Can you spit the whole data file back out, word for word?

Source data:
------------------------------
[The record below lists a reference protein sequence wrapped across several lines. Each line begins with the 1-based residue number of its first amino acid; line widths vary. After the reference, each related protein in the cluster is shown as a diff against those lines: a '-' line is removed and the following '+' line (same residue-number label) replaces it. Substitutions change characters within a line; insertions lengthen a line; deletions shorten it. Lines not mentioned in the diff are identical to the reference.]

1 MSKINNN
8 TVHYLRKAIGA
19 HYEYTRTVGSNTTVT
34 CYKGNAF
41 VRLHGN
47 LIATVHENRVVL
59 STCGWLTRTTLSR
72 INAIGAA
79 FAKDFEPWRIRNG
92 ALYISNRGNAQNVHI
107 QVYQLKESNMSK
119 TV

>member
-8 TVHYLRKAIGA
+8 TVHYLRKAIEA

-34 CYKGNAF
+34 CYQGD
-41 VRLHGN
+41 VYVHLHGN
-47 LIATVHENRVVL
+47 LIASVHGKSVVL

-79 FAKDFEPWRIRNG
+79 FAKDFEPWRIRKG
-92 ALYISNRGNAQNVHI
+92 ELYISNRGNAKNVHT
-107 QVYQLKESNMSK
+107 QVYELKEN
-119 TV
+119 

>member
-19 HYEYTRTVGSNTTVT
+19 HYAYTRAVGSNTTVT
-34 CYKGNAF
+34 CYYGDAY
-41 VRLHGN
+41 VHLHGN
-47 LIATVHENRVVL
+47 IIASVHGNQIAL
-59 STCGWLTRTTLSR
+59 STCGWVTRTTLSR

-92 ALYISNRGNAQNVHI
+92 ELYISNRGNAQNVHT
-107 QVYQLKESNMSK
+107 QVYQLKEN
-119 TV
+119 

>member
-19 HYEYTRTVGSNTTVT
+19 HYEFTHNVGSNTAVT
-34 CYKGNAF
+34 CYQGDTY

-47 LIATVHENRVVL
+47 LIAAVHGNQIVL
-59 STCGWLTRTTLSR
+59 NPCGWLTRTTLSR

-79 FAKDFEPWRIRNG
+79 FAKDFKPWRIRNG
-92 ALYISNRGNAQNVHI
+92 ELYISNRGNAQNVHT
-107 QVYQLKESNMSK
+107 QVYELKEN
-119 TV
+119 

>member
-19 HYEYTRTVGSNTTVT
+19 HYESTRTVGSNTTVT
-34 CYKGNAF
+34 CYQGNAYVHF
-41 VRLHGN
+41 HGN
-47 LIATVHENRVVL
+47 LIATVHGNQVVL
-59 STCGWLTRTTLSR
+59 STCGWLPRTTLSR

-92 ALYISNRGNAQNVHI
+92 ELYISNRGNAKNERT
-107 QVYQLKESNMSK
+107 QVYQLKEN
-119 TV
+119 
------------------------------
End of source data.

[The record below lists a reference protein sequence wrapped across several lines. Each line begins with the 1-based residue number of its first amino acid; line widths vary. After the reference, each related protein in the cluster is shown as a diff against those lines: a '-' line is removed and the following '+' line (same residue-number label) replaces it. Substitutions change characters within a line; insertions lengthen a line; deletions shorten it. Lines not mentioned in the diff are identical to the reference.]

1 MSKINNN
8 TVHYLRKAIGA
19 HYEYTRTVGSNTTVT
34 CYKGNAF
41 VRLHGN
47 LIATVHENRVVL
59 STCGWLTRTTLSR
72 INAIGAA
79 FAKDFEPWRIRNG
92 ALYISNRGNAQNVHI
107 QVYQLKESNMSK
119 TV

>member
-8 TVHYLRKAIGA
+8 TVHYLRKAIEA

-34 CYKGNAF
+34 CYQGD
-41 VRLHGN
+41 VYVHLHGN
-47 LIATVHENRVVL
+47 LIASVHGKSVVL

-79 FAKDFEPWRIRNG
+79 FAKDFEPWRIRKG
-92 ALYISNRGNAQNVHI
+92 ELYISNRGNAKNVHT
-107 QVYQLKESNMSK
+107 QVYELKEN
-119 TV
+119 

>member
-19 HYEYTRTVGSNTTVT
+19 HYAYTRAVGSNTTVT
-34 CYKGNAF
+34 CYYGDAY
-41 VRLHGN
+41 VHLHGN
-47 LIATVHENRVVL
+47 IIASVHGNQIAL
-59 STCGWLTRTTLSR
+59 STCGWVTRTTLSR

-92 ALYISNRGNAQNVHI
+92 ELYISNRGNAQNVHT
-107 QVYQLKESNMSK
+107 QVYQLKEN
-119 TV
+119 

>member
-19 HYEYTRTVGSNTTVT
+19 HYEFTHNVGSNTAVT
-34 CYKGNAF
+34 CYQGDTY

-47 LIATVHENRVVL
+47 LIAAVHGNQIVL
-59 STCGWLTRTTLSR
+59 NPCGWLTRTTLSR

-79 FAKDFEPWRIRNG
+79 FAKDFKPWRIRNG
-92 ALYISNRGNAQNVHI
+92 ELYISNRGNAQNVHT
-107 QVYQLKESNMSK
+107 QVYELKEN
-119 TV
+119 

>member
-19 HYEYTRTVGSNTTVT
+19 HYESTRTVGSNTTVT
-34 CYKGNAF
+34 CYQGNAYVHF
-41 VRLHGN
+41 HGN
-47 LIATVHENRVVL
+47 LIATVHGNQVVL
-59 STCGWLTRTTLSR
+59 STCGWLPRTTLSR

-92 ALYISNRGNAQNVHI
+92 ELYISNRGNAKNERT
-107 QVYQLKESNMSK
+107 QVYQLKEN
-119 TV
+119 